When I go to church these days, I have to walk on makeshift sidewalks alongside walls of plywood boards that surround a construction area, and underneath heavy-duty scaffolding that juts out over the building’s front steps and up to the base of the steeple. When Trinity Evangelical Lutheran Church was built by German immigrants 100 years ago, it stood alone on the block; now luxury condominiums are boxing us in.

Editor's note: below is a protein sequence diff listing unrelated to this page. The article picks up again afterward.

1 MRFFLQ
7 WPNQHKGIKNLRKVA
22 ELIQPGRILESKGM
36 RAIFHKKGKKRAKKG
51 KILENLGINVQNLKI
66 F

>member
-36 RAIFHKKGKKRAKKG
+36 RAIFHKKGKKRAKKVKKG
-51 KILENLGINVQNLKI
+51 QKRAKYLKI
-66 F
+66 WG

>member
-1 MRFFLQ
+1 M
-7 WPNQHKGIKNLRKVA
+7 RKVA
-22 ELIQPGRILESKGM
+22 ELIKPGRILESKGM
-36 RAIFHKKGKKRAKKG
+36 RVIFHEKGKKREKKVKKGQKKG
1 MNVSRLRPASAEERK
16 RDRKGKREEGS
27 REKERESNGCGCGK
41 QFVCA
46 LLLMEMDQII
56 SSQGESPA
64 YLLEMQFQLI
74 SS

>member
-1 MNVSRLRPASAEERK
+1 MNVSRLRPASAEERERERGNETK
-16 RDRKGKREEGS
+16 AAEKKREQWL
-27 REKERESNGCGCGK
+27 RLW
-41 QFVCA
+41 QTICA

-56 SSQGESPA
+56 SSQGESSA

A preservationist says it will cost $8 million to repair our church, give or take a million. The stained glass windows have already been removed because of the danger of breakage during the construction next door. The steeple alone, leaning to one side, will cost over a million to repair. “It’s a substantial building,” the preservationist said when he delivered the news. Sometimes I curse this substantial building as an albatross, a black hole, a money pit.